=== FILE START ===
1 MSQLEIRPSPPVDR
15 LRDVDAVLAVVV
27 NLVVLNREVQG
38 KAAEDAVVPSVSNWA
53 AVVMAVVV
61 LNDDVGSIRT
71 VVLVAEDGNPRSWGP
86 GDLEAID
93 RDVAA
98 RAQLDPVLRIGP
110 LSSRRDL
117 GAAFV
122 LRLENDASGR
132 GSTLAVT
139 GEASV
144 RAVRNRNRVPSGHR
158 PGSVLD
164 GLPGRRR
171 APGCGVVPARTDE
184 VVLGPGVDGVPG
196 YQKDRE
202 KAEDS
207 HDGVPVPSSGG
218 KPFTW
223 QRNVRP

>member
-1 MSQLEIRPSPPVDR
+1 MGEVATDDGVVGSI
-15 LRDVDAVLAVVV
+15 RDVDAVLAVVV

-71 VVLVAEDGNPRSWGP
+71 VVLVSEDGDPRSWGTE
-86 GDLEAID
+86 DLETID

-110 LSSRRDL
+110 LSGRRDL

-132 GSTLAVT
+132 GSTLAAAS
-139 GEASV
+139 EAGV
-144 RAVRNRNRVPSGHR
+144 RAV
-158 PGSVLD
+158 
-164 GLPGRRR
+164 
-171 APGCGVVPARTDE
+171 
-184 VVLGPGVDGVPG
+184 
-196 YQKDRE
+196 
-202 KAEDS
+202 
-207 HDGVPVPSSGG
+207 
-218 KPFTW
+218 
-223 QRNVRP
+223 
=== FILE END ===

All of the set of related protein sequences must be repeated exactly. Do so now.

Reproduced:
1 MSQLEIRPSPPVDR
15 LRDVDAVLAVVV
27 NLVVLNREVQG
38 KAAEDAVVPSVSNWA
53 AVVMAVVV
61 LNDDVGSIRT
71 VVLVAEDGNPRSWGP
86 GDLEAID
93 RDVAA
98 RAQLDPVLRIGP
110 LSSRRDL
117 GAAFV
122 LRLENDASGR
132 GSTLAVT
139 GEASV
144 RAVRNRNRVPSGHR
158 PGSVLD
164 GLPGRRR
171 APGCGVVPARTDE
184 VVLGPGVDGVPG
196 YQKDRE
202 KAEDS
207 HDGVPVPSSGG
218 KPFTW
223 QRNVRP

>member
-1 MSQLEIRPSPPVDR
+1 MGEVATDDGVVGSI
-15 LRDVDAVLAVVV
+15 RDVDAVLAVVV

-71 VVLVAEDGNPRSWGP
+71 VVLVSEDGDPRSWGTE
-86 GDLEAID
+86 DLETID

-110 LSSRRDL
+110 LSGRRDL

-132 GSTLAVT
+132 GSTLAAAS
-139 GEASV
+139 EAGV
-144 RAVRNRNRVPSGHR
+144 RAV
-158 PGSVLD
+158 
-164 GLPGRRR
+164 
-171 APGCGVVPARTDE
+171 
-184 VVLGPGVDGVPG
+184 
-196 YQKDRE
+196 
-202 KAEDS
+202 
-207 HDGVPVPSSGG
+207 
-218 KPFTW
+218 
-223 QRNVRP
+223 